“Nothing travels faster than light, with the possible exception of bad news, which follows its own rules.” –Douglas Adams
What’s going on here? A group (a large group, mind you) of physicists known as the OPERA collaboration have made a neutrino beam, and have been studying it for the past few years.
Making a neutrino beam is the easiest type of beam to make, by the way. All you do is shoot a bunch of high-energy particles into the Earth, like so.
You shoot a high-energy beam of protons into a fixed target, and you make all sorts of unstable particles — things like pions, kaons and other mesons — which have a lifetime of at most a paltry few nanoseconds.
You focus this beam very tightly, so that the decay products you get out travel in a narrowly collimated beam as well. What are these decay products?
Among other things, you get a bunch of high-energy muon neutrinos. And if you fire it through the Earth, everything that isn’t a neutrino gets wiped out in short order by the intervening atomic material.
But the muon neutrinos, for the most part, pass straight through the Earth uninhibited. Why? Because neutrinos hardly interact with anything at all! We’ve built neutrino beams like this before: from Fermilab (in Batavia, Illinois) to Minnesota, from KEK (in Japan) to Super-Kamiokande, and others.
And what we’d expect, based on measurements of neutrino mass, is that these particles should be traveling at almost, but just a hair under the speed of light!
And then you go and detect your neutrino.
But I just said they don’t interact with anything! So how do you do this?
You build a giant tank of something liquid for neutrinos to interact with. And although nearly all of your neutrinos pass right through it, every once in a while, one neutrino undergoes an interaction (through the weak force) with one of the atoms in your detector!
And when it does, because of how hugely energetic these neutrinos are, you produce either a muon (for a mu-neutrino) or an electron (for an electron-neutrino) that’s moving close to the speed of light in vacuum, and faster than the speed of light in your liquid!
When you move faster than the speed of light in a medium, you give off a special type of light known as Čerenkov radiation. If you line the outer rim of your neutrino detector tank with photomultiplier tubes, you can not only detect this radiation, you can use the information from it to reconstruct exactly where and when, in your tank, this neutrino interacted with one of your atoms!
Now, in the past, we’ve found that these neutrinos move, more or less, at the speed of light in vacuum (c), as expected. One experiment based out of Chicago, a few years ago, found marginal evidence that neutrinos might move just a tiny bit faster than the speed of light, at 1.000051 (+/- 0.000029) c.
Of course, this result is consistent with neutrinos moving at or slower than the speed of light; the errors are not significantly smaller than the measured difference from c. So OPERA, whose detector is shown below, performed this measurement with great care, and announced their results today.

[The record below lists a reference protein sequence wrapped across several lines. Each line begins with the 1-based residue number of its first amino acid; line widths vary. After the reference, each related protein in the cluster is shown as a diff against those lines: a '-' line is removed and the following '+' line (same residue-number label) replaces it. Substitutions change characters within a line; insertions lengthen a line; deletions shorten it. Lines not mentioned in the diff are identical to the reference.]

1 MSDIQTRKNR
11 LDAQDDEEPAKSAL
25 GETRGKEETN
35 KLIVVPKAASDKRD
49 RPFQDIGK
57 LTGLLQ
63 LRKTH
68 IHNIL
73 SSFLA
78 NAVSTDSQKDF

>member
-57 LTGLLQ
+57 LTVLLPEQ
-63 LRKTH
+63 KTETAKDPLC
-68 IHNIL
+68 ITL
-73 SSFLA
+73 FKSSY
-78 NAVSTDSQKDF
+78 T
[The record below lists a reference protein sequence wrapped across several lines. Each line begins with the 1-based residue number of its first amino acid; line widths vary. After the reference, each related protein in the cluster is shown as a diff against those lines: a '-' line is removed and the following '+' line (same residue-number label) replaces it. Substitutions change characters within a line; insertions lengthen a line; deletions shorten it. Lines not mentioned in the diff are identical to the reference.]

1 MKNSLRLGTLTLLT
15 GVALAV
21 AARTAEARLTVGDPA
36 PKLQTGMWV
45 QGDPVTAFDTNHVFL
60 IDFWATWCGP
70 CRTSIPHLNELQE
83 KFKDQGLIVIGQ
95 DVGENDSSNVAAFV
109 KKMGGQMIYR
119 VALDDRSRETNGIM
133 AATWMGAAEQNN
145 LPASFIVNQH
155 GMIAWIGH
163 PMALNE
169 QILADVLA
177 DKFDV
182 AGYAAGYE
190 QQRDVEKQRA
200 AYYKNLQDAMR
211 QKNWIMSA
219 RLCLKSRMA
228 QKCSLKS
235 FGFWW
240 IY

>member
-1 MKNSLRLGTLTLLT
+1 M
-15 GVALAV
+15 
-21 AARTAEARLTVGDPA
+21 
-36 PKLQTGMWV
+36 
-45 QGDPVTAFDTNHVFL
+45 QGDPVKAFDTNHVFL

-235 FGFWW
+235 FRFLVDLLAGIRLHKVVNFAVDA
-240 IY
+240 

The 730 kilometer trip should have taken these neutrinos 2.43 milliseconds, were they traveling at the speed of light. But according to the OPERA collaboration, the neutrinos arrived 60 nanoseconds earlier than expected, with a claimed uncertainty of only ten nanoseconds!
Translating that into a measurement for the speed of neutrinos, that means they are traveling at 1.0000247 (+/- 0.0000041) c.
Now, measurement at this level of precision is not easy, and I am certainly not going to be the first person to come out and say I don’t believe, based on this, that neutrinos move faster than the speed of light. (But, as one of many, I don’t.)
Because there’s a much better constraint out there on the speed of high-energy neutrinos from some time ago. Above is a Hubble Space Telescope time-sequenced image of the closest supernova in my lifetime: Supernova 1987A, which took place in the Large Magellanic Cloud 168,000 light-years away.
This supernova was discovered, optically, on February 24, 1987. About three hours earlier, 23 neutrinos were detected over a timespan of less than 13 seconds. The reason for the 3 hour delay? When the core of a star collapses (in a type II supernova; see here), most of the energy is radiated away in the form of neutrinos, which pass freely through the outer material of the star, while the emission of visible light occurs only after the shock wave reaches the stellar surface.
Even if you assume that the light and neutrinos were created at the same time, but the visible light moved at c and the neutrinos moved faster than light, which is why they got here first, know what value you’d get for the speed of these neutrinos?
1.0000000020 c, which is inconsistent with the results from the OPERA collaboration.
Now, something fishy and possibly very interesting is going on, and there will certainly be scientists weighing in with new analysis in the coming weeks. But in all the excitement of this group declaring that they observe neutrinos moving faster than the speed of light, don’t forget what we’ve already observed to much greater precision! And be skeptical of this result, and of the interpretation that neutrinos are moving faster than light, until we know more.